Effective change leaders possess unique characteristics that make them succeed in their businesses. According to Larsson (2021), these leaders have excellent skills in communication, strategic thinking, and the ability to inspire their subjects. Communication is one of the most crucial factors in an organization’s change management. Managers exhibiting good communication practices earn their followers’ loyalty and trust and enhance their juniors’ growth potential. High-performing leaders also inspire others to embrace change, have an attitude for proactive communication, provide support, and show the positive outcomes of change. High-performing leaders are also business-savvy as they think beyond what ordinary managers see. Strategic thinking helps change leaders remain objective, impartial, and logical in their decisions. The attributes mentioned above help them execute successful change by knowing how to address daily change-oriented activities and overcoming possible change obstacles. On the other hand, ineffective leaders do not appreciate the importance of communication and push their agenda without listening to their followers’ advice or needs, demoralizing their subjects, and failing to plan (Buick et al., 2018). Consequently, the latter leaders do not achieve change requirements within their organizations.
Effective leaders possessing excellent change management skills can meet various barriers to realizing their goals, and the most common in companies is personal resistance from followers and leaders. According to Diener and Špaček (2021), most people do not welcome change in their work environment. Those opposing organizational changes wish to stick with the status quo, which is more comfortable and convenient, making it difficult to adjust to new processes, strategies, and organizational restructuring. The innate nature of human beings perceives some actions as threats to one’s social and economic freedoms. Diener and Špaček (2021) recommend that leaders who resist organizational change should consider designing the needed strategies and processes to help bring the desired outcome before introducing the change. These can help the leader learn about potential threats to realizing the desired results and apply corrective measures beforehand.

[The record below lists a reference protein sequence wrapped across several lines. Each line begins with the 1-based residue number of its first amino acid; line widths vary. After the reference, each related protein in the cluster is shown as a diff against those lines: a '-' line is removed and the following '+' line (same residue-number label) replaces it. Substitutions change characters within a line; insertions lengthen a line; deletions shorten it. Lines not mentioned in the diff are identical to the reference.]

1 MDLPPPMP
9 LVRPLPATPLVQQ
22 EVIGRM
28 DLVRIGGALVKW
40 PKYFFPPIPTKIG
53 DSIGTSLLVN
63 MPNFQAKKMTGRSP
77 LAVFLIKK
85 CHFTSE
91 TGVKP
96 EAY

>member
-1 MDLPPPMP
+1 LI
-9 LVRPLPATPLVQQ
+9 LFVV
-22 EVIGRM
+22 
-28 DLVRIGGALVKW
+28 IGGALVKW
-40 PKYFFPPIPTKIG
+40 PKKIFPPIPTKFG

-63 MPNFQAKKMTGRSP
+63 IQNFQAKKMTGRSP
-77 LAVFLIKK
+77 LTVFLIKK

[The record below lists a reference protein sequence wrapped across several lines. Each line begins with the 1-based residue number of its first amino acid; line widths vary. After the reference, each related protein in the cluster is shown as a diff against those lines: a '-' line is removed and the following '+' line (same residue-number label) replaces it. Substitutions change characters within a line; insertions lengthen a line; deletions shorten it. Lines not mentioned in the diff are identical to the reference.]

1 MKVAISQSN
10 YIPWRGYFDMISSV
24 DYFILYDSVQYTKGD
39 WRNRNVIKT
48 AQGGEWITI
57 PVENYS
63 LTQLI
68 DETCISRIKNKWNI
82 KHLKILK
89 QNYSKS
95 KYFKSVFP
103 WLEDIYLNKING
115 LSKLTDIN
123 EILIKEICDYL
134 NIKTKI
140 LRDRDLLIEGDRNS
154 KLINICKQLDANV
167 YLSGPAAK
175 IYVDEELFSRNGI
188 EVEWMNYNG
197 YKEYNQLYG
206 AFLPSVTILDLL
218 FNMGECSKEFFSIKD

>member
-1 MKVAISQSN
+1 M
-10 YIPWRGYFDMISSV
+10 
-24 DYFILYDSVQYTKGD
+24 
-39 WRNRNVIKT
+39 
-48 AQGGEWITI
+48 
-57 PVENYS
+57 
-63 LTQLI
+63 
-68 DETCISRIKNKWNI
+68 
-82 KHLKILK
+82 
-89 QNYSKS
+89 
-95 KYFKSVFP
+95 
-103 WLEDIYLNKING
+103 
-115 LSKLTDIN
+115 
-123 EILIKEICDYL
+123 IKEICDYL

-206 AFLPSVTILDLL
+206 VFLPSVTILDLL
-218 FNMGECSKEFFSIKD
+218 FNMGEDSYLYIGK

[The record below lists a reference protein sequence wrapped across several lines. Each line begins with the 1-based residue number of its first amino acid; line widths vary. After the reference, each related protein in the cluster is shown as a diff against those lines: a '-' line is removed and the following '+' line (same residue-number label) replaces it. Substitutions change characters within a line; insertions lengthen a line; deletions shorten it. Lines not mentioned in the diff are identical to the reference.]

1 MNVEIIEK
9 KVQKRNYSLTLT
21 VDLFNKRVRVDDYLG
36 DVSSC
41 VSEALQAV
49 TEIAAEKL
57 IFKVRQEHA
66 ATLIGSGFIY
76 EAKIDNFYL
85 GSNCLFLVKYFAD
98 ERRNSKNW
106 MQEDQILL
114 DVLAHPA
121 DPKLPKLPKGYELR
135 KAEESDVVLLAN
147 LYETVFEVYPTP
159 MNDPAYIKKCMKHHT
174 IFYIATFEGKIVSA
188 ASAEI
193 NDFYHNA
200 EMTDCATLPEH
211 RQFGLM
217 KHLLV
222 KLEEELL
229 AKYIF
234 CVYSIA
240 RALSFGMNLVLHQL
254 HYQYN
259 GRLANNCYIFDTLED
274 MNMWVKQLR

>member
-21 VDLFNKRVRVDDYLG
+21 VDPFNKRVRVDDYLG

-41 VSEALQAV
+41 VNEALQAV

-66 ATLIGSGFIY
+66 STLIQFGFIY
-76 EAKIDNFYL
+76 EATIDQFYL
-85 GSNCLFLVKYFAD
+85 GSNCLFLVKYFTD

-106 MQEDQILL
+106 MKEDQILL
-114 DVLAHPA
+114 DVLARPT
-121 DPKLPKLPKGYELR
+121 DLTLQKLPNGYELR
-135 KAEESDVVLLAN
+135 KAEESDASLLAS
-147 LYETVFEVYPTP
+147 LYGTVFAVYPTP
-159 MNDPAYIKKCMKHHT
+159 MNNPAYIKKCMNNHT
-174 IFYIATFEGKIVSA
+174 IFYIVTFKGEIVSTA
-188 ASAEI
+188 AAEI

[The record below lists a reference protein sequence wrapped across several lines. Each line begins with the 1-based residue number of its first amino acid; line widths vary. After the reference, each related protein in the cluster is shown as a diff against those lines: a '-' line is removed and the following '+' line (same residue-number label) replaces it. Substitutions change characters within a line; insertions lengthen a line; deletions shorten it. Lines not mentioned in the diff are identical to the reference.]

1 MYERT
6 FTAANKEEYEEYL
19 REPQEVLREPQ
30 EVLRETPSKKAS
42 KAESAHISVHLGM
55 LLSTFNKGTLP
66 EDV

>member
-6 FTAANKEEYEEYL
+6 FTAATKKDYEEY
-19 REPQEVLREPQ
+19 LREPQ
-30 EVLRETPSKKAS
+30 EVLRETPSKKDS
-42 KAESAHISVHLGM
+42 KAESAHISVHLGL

Buick, F., Blackman, D., & Johnson, S. (2018). Enabling middle managers as change agents: Why organizational support needs to change. Australian Journal of Public Administration, 77(2), 222-235. Web.
Diener, F., & Špaček, M. (2021). Digital transformation in banking: A managerial perspective on barriers to change. Sustainability, 13(4), 2032. Web.
Larsson, M. (2021). The blind guardians of ignorance: Covid-19, sustainability, and our vulnerable future: A handbook for change leaders, young and old. Andrews UK Limited.